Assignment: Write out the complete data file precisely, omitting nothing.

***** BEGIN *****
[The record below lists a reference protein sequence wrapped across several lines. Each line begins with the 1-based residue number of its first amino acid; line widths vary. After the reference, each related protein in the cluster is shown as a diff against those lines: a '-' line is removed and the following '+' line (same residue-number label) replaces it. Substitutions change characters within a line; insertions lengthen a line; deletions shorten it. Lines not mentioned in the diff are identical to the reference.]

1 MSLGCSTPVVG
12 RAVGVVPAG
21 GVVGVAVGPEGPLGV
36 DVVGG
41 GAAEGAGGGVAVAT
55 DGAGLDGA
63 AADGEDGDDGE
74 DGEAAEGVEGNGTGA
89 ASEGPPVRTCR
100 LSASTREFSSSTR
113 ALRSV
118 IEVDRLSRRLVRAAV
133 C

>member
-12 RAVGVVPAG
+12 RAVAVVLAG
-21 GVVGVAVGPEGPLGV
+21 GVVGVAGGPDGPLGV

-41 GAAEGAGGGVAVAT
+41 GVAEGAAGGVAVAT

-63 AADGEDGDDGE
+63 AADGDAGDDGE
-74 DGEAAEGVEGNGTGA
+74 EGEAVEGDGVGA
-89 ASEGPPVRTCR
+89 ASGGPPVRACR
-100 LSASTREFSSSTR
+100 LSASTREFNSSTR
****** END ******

[The record below lists a reference protein sequence wrapped across several lines. Each line begins with the 1-based residue number of its first amino acid; line widths vary. After the reference, each related protein in the cluster is shown as a diff against those lines: a '-' line is removed and the following '+' line (same residue-number label) replaces it. Substitutions change characters within a line; insertions lengthen a line; deletions shorten it. Lines not mentioned in the diff are identical to the reference.]

1 MSLGCSTPVVG
12 RAVGVVPAG
21 GVVGVAVGPEGPLGV
36 DVVGG
41 GAAEGAGGGVAVAT
55 DGAGLDGA
63 AADGEDGDDGE
74 DGEAAEGVEGNGTGA
89 ASEGPPVRTCR
100 LSASTREFSSSTR
113 ALRSV
118 IEVDRLSRRLVRAAV
133 C

>member
-12 RAVGVVPAG
+12 RAVAVVLAG
-21 GVVGVAVGPEGPLGV
+21 GVVGVAGGPDGPLGV

-41 GAAEGAGGGVAVAT
+41 GVAEGAAGGVAVAT

-63 AADGEDGDDGE
+63 AADGDAGDDGE
-74 DGEAAEGVEGNGTGA
+74 EGEAVEGDGVGA
-89 ASEGPPVRTCR
+89 ASGGPPVRACR
-100 LSASTREFSSSTR
+100 LSASTREFNSSTR